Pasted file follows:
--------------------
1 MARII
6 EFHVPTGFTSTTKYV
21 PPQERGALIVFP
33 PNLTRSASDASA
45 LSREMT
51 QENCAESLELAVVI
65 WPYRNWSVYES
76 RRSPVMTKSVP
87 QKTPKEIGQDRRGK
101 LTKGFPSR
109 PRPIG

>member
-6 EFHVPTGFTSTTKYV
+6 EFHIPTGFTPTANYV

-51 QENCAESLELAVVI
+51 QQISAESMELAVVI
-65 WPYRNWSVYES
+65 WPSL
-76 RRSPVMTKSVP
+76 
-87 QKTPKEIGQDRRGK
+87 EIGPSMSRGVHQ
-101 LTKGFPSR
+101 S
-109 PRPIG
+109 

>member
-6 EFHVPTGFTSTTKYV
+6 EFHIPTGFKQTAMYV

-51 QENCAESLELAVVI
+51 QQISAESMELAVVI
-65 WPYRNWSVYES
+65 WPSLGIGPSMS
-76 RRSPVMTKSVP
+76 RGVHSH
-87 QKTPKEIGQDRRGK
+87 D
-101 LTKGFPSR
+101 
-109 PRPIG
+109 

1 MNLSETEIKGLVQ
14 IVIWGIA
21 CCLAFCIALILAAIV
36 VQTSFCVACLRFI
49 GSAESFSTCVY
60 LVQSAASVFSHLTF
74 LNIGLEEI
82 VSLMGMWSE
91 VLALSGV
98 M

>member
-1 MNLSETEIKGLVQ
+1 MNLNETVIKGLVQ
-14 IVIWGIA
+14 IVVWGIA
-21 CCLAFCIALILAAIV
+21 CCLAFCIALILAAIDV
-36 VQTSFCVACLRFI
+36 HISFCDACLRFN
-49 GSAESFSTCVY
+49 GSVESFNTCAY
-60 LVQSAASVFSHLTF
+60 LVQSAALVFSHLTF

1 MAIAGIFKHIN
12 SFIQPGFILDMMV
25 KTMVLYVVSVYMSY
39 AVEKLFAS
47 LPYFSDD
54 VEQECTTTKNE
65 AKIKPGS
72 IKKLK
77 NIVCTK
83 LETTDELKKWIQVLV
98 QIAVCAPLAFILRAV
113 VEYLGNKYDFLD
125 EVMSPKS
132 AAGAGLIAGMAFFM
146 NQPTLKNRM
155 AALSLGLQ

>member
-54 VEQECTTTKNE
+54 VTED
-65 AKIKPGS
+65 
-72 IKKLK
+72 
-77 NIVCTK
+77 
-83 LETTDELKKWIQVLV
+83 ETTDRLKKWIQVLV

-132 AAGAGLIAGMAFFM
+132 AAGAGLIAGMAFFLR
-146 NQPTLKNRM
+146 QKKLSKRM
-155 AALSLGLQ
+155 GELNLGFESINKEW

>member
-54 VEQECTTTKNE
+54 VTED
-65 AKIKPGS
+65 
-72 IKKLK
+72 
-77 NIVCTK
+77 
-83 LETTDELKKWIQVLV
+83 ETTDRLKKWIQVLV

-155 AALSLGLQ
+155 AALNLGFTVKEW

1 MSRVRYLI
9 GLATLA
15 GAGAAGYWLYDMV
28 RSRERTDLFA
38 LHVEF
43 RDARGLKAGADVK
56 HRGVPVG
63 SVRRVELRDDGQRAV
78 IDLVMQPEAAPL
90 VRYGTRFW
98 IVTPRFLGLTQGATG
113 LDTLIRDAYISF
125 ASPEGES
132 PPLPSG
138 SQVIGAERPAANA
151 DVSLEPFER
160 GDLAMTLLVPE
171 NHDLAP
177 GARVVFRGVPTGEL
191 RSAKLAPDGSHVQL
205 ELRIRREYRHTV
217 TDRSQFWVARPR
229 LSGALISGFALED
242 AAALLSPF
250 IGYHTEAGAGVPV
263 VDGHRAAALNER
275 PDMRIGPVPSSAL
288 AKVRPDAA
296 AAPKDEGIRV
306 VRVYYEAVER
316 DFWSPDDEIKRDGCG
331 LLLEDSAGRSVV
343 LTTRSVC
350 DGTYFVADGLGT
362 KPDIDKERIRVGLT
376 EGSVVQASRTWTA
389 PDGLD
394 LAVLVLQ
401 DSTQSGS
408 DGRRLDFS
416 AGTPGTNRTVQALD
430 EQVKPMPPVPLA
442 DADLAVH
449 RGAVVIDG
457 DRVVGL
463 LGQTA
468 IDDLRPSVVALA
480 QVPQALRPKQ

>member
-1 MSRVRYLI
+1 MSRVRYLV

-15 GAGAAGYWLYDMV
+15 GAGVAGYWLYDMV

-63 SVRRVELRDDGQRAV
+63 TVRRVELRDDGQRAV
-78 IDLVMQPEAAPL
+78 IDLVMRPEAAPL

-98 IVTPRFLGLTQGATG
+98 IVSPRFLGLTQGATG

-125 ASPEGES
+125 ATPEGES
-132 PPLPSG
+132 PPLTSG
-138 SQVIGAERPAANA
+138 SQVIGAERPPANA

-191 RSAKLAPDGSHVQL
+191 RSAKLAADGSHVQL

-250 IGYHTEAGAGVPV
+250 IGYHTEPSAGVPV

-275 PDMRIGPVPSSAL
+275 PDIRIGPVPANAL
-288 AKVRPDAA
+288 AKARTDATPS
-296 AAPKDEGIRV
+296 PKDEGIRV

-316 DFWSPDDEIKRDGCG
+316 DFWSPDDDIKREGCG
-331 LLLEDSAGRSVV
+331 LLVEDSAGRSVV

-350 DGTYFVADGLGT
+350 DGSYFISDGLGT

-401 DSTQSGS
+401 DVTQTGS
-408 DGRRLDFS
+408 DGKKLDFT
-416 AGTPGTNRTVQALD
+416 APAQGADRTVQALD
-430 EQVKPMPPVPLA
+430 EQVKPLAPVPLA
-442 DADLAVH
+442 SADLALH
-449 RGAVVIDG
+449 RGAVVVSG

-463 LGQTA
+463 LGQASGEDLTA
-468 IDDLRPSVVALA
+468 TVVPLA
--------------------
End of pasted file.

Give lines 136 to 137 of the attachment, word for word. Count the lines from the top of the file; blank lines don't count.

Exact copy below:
263 VDGHRAAALNER
275 PDMRIGPVPSSAL